Update: Living flame gas fire cutout

Just wanted to update those of you who remember me posting about this, and a big thanks to Ed and everyone else for their input.
My problem was that my DFE fire was cutting out after a few minutes of use.
When BG visited to service my boiler I got one of them to look at it briefly and (aside from banging on about the ventiliation inadequacies) he also said that the pilot flame seemed too small (I think Ed mentioned it needs to envelop the thermocouple).
So off he went. A few days later I decide to have a look-see myself. Pilot light outlet simply pulled off the gas jet without too much force. I gave it a good blow and clean with a toothbrush, and also the gas jet which didn't look too bad. Put it back together and when I lit it the pilot is now massive!
Fire stays lit all night, so job's a good 'un, only took 20 mins to do... unfortunately the nonce that fitted the fireplace (before I moved in) didn't fit the grill properly so I spent the best part of 2 hours with my head in the chimney trying to get some tiny nuts on the end of the short bolts that came with it. :/
Just one thing: do you think I should get an air vent/brick fitted? BG quotd 60 (but not sure how ugly it looks), I was told it needs to be 125cm2 in diameter, which seems potentially drafty to me. I know the fire is classed as 'at risk' by BG because it's not an inset one, though the pull on the flue is fine by all accounts, I just don't know really.
Cheers,
Stuart.
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3.11 Flued Decorative Fuel effect (DFE) fires.
Any room or space intended to contain a DFE fire should have permanently open air vents as described in (a) or (b) below unless the installation is in accordance with 3.12
a) for a DFE fire in a fireplace recess with a throat, the air vent free area should be at least 10,000 mm3 (100cm3)
b) for a DFE in a fireplace with no throat, such a fire under a canopy, the air vent free area should be sized in accordance with section 2, as if the room was intended to contain a solid fuel fire. (Table 2.1)
3.12 Permanently open air vents may not be necessary for DFE fires with ratings not exceeding 7kW (net) that have been independently certified as having a gas flue clearance rate (without spilling) not exceeding 70m3 /hour
Table 3.1 Fire type Min Flue needed Radiant /GAs fire New flue 125mm diameter or 16,500 mm3 and min dimension of 90mm Existing Flue 125mm diameter or 12,000 mm3 and min dimension of 63mm Both usually referred to as a class 2 flue ILFE or DFE within a fireplace opening up Circular or Minimum flue dimension of to 500mm * 500mm Rectangular 175 mm - i.e. usually referred to as a Class 1 flue (1)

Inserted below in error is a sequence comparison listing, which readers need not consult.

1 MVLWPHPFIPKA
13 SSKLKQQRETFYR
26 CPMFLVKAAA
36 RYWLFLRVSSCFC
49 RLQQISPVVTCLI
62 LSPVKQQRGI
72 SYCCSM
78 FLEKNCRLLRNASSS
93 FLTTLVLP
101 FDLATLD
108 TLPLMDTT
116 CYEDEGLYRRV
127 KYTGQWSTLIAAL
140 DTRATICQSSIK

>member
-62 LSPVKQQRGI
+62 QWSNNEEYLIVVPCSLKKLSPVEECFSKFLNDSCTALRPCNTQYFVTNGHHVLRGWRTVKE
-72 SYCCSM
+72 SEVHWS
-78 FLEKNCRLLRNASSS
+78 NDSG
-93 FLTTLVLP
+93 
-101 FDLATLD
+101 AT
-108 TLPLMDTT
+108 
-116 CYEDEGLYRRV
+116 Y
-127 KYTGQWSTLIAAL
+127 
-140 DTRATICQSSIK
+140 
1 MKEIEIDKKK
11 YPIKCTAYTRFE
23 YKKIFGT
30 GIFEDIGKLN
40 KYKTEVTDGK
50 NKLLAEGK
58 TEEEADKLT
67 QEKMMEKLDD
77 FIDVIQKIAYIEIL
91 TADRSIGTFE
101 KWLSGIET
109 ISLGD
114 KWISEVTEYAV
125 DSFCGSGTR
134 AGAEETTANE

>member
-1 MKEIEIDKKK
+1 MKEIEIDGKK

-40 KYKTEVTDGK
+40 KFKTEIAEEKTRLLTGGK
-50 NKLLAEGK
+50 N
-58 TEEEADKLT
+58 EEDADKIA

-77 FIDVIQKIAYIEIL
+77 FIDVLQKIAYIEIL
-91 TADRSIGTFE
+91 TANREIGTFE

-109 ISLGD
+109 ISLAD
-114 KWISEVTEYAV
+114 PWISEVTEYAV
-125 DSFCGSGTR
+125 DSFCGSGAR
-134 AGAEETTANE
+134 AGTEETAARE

DFE fire installed in Calculate according to Para 2.1 IN section 2. fireplace with an opening in excess of 500*500mm
(1) Some DFE appliances require circular flue of at least 125mm diam.
------------ 2.1 Air Supply to Solid fuel Appliance
Type of appliance Ventilation Open appliance, no throat under canopy (inc. gas DFE) Open air vent with free area of at least 50% of cross sectional area of flue <other types not relevant> So it is possible that the BG engineer hasn't told you the truth - you could actually need more than 125 mm diam vent, if the fireplace opening exceeds 500*500mm.
PS DFE fires typically give out 1kW heat for every *10*kW gas burnt. This is why they need big vents. In fact these vents could even make the room colder than the 1kW heat output !. I take it SWBO made the decision to fit the silly thing in the first place, or have you been advised by an estate agent or Ms Bling Bling Beeny Beeny ?.
--
Andrew

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Dunno if this helps, but when I had my fire installed it had been specifically built to be 7kW so as not to require additional room ventilation.
When the fitter came and installed it, though, he commented that the ventilation did not necessarily have to be an air brick, and a couple of permanently-open louvres installed into the (well ventilated, suspended wooden) floor would have met the requirements and meant that I could have had the full output fire.
This obviously requires that you have a suspended fllor which is also ventilated, and i am sure that others will be able to confirm or deny whether this would meet the regs, but it could be an easier way and perhaps decoratively more acceptable than an airbrick into the room.
If I had installed these vents I would have also screwed a notice to the underside or tacked one on so that it was visible when the vent was removed so that any "improver" in the future was aware that the vent was there as a vital part of the gar fire installation, just in case their S/HWMBO had demanded the removal of the "ugly" vent... (such demands are put upon me regularly!!!).
-- Richard Sampson
email me at richard at olifant d-ot co do-t uk
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